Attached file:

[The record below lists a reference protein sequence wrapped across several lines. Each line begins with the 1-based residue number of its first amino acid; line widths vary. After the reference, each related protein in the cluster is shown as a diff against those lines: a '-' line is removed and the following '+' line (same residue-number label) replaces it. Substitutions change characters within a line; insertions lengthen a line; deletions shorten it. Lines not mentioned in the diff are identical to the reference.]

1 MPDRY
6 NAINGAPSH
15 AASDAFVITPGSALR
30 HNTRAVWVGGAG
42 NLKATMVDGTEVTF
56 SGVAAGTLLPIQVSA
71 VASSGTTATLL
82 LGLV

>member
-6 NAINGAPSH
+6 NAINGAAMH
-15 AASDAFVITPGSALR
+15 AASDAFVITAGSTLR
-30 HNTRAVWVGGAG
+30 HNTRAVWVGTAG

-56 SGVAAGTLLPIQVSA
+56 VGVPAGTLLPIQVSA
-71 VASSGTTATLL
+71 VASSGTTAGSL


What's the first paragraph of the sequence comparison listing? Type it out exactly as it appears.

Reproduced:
[The record below lists a reference protein sequence wrapped across several lines. Each line begins with the 1-based residue number of its first amino acid; line widths vary. After the reference, each related protein in the cluster is shown as a diff against those lines: a '-' line is removed and the following '+' line (same residue-number label) replaces it. Substitutions change characters within a line; insertions lengthen a line; deletions shorten it. Lines not mentioned in the diff are identical to the reference.]